At step 230, a determination is made as to whether all parameter(s) have been selected by the user and/or whether all parameter(s) required by the system have been selected. If all parameter(s) have been selected, the process proceeds to step 232 where the user is matched to other users/players to play a game based at least in part upon the selected parameter(s). If all parameter(s) have not been selected at step 230, the process proceeds to step 240 where a determination is made as to whether a parameter has been selected. If a parameter has been selected at step 240, the process proceeds to step 242 where a determination is made as to whether the selected parameter is a skill level parameter of the user. If the answer is yes, the method identifies the skill level as the selected parameter at step 244 and then the process returns to step 230. If skill level is not the selected parameter in step 240, the process proceeds to step 252 where a determination is made as to whether the selected parameter is a technical capability of the user's computer and/or connection speed. If the answer is yes, the method identifies the technical capability as the selected parameter in step 254 and them the process returns to step 230. If technical capability is not the selected parameter at step 252, the process proceeds to step 262 where the method identifies play style as the selected parameter and the process returns to step 230. Under such a system, a user/player can be matched in a game with other users/players based upon conventional parameters such as general skill level and technical capabilities as well as play style information associated with and/or chosen by the user/player. Although not shown in this example, a user may be connected by personal attribute parameters in the alternative or as well.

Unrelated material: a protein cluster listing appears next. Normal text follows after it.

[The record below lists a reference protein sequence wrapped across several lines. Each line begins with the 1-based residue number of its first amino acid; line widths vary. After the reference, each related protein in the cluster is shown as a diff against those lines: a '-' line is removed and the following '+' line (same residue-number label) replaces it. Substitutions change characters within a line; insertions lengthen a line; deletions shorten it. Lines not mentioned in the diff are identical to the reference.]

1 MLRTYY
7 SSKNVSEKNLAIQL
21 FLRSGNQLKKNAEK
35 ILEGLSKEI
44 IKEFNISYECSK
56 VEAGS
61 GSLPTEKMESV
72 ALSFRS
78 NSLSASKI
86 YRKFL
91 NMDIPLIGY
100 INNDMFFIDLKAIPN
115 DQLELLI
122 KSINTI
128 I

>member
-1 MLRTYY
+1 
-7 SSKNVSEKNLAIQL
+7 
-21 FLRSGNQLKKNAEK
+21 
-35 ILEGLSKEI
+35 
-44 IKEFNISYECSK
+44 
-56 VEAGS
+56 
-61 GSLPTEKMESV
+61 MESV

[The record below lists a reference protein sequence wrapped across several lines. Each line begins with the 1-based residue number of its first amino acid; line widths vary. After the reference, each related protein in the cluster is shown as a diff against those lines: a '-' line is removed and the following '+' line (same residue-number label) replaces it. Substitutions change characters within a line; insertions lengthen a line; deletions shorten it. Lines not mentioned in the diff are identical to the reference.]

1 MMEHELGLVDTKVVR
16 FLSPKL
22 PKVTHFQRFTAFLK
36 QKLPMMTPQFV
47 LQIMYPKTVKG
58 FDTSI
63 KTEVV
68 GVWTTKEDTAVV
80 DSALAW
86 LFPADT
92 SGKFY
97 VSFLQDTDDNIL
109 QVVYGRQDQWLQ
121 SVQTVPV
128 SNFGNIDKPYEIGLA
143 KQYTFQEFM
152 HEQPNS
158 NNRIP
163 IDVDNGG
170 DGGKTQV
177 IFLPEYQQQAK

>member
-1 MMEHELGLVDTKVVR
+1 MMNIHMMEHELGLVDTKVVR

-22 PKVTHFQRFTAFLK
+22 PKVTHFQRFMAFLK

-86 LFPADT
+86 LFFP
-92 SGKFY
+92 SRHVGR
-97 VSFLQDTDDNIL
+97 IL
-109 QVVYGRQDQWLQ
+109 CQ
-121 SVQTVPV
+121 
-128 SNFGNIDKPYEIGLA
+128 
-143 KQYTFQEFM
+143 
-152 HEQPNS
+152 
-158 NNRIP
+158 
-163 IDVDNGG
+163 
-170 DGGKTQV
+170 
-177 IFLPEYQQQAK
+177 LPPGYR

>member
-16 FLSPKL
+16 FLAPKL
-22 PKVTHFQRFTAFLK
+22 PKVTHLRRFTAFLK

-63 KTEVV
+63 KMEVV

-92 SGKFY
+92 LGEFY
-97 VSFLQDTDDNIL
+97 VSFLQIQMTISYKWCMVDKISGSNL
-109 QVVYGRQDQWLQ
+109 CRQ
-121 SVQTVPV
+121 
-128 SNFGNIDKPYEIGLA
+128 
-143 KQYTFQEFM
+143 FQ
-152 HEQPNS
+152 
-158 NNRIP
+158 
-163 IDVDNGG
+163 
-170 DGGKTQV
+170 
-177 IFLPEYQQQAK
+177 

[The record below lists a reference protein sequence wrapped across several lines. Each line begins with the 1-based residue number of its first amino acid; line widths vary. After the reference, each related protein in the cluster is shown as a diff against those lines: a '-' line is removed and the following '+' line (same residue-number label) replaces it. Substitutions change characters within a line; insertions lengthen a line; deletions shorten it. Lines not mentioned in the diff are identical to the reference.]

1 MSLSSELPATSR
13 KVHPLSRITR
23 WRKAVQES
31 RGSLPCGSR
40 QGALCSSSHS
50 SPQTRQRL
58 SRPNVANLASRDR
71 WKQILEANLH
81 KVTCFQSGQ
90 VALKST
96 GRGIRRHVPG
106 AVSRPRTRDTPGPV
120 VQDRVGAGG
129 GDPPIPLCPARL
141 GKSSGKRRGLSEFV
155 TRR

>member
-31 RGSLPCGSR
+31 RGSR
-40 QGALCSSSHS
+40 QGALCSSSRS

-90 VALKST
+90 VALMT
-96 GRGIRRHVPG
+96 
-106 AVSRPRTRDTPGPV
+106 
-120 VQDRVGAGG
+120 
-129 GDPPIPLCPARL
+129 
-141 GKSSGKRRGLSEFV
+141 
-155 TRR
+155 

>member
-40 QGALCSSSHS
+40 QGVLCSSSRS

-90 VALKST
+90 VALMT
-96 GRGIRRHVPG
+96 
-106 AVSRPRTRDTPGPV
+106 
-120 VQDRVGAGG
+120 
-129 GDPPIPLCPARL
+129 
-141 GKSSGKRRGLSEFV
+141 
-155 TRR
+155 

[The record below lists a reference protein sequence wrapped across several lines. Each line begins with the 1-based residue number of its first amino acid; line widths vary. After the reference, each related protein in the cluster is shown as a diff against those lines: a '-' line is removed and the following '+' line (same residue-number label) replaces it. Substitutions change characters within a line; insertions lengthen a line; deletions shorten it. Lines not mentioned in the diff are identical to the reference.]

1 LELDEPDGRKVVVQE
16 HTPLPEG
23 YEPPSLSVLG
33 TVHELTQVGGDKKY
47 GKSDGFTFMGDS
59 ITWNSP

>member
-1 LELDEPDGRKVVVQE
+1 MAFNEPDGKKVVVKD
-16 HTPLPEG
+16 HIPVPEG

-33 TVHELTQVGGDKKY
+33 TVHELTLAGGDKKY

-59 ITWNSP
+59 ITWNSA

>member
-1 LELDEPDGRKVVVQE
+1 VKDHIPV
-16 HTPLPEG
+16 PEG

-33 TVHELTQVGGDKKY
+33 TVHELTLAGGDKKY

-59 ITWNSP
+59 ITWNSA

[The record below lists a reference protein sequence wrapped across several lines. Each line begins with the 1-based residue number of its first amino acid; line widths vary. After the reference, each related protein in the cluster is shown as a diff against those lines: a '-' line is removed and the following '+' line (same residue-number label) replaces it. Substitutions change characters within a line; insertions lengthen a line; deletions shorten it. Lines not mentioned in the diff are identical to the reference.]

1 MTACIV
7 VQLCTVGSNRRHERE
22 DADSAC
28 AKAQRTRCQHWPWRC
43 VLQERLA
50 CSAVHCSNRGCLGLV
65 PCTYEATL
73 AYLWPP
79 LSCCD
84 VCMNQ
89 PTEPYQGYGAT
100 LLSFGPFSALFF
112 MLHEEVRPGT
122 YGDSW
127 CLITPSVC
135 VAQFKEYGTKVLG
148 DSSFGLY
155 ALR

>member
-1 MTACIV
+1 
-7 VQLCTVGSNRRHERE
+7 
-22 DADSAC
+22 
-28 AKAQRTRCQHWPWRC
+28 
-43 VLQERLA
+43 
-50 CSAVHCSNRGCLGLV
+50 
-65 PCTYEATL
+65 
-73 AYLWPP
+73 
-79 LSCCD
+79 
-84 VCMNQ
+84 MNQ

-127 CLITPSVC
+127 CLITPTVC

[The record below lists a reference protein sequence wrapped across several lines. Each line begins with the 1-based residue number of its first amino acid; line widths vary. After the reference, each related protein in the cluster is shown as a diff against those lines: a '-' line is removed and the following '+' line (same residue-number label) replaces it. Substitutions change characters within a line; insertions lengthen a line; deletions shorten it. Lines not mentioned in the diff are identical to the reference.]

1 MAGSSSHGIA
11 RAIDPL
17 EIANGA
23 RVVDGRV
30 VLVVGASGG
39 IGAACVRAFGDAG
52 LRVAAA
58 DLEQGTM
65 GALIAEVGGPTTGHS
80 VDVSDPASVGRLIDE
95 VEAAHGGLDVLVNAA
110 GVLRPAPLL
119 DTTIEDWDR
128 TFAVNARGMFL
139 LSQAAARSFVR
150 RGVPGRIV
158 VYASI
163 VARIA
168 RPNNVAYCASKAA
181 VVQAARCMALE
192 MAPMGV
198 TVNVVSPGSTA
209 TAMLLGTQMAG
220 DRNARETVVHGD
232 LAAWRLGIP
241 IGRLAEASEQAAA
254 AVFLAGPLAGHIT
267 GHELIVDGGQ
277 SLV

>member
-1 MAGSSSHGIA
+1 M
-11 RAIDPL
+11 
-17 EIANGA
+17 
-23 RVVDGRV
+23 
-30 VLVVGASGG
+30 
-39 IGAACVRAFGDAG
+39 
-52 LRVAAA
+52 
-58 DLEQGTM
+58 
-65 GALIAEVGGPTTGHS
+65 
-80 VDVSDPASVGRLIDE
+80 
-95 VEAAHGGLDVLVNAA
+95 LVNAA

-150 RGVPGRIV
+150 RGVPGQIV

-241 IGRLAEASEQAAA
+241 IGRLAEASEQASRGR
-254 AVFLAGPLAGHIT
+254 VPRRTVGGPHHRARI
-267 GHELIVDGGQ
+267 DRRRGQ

FIG. 3 is a flow chart of an illustrative method for creation and/or modification of a profile of a user/player for matching with other users/players in an online gaming environment in accordance with at least one aspect of the present invention. The process starts at step 302 where a matchmaking system receives the name of the user/player and proceeds to step 304 where the system receives a preferred controller configuration for gaming purposes. An example of a preferred controller configuration for gaming purposes includes a predefined setting on the controller for the buttons and operations of inputs, such as in flight simulation games, pushing up on a joystick will lower the nose of the plane compared to a different configuration where pushing up on the joystick will lift the nose of the plane. An example matchmaking service may request and/or receive the general skill level parameter of the user, whether for a particular game and/or for anything. At step 308, a determination is made as to whether all parameter(s) have been selected by the user and/or all parameter(s) required by the system have been selected. Although the matchmaking system may be configured to allow for a user to be matched based upon a play style parameter, a user may want to immediately to be connected to a game with no more than the general skill level as the filtering parameter. If all parameter(s) have been selected at step 308, the process proceeds to step 310 where the parameter(s) are stored in a profile of the user.